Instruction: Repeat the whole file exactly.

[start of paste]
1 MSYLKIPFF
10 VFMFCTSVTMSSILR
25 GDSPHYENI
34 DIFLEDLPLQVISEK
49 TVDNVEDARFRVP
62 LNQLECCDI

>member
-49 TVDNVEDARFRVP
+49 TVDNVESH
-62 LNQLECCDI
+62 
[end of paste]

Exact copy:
1 MSYLKIPFF
10 VFMFCTSVTMSSILR
25 GDSPHYENI
34 DIFLEDLPLQVISEK
49 TVDNVEDARFRVP
62 LNQLECCDI

>member
-49 TVDNVEDARFRVP
+49 TVDNVESH
-62 LNQLECCDI
+62 